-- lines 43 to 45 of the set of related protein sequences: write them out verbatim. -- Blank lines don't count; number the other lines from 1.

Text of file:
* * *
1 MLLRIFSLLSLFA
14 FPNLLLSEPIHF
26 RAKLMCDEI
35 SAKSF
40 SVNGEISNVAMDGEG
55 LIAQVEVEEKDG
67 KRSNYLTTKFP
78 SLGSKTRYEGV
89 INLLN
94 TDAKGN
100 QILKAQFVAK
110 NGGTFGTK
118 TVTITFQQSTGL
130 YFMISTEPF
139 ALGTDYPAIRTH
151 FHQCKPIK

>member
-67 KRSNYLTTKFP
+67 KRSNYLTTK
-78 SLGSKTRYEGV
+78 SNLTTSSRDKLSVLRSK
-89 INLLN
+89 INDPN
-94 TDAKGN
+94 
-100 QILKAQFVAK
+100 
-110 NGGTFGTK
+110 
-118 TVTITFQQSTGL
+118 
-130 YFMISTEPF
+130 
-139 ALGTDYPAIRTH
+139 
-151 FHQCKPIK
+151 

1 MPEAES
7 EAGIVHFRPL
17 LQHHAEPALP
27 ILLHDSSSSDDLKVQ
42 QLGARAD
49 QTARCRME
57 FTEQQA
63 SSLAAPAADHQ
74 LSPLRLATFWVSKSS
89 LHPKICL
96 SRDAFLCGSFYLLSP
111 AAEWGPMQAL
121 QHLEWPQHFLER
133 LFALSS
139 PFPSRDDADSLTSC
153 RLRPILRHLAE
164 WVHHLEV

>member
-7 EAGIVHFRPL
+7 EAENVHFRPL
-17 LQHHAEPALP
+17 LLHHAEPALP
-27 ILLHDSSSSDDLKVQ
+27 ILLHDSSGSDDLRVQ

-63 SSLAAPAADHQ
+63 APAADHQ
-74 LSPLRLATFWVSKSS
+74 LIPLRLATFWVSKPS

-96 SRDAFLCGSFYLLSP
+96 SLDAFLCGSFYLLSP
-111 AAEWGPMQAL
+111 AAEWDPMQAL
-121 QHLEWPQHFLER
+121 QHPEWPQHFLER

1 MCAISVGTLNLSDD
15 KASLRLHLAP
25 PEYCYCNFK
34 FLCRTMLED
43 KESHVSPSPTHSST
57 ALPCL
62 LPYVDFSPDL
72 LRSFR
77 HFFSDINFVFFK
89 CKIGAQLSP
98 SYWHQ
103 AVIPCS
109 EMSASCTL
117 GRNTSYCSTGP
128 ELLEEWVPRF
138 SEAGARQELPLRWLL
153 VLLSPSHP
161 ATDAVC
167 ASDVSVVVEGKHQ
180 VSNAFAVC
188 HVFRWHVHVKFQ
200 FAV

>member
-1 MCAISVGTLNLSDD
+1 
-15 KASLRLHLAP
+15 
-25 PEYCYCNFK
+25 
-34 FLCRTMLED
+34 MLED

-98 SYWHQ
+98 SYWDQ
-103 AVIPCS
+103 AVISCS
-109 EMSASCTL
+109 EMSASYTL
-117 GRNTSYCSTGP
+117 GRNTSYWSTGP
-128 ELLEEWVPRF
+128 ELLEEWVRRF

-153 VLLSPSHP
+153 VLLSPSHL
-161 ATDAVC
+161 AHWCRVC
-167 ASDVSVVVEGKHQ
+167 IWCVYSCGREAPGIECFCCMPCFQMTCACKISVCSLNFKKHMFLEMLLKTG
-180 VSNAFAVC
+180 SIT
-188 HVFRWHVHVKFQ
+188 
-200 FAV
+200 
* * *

49 QTARCRME
57 FTEQQA
63 SSLAAPAADHQ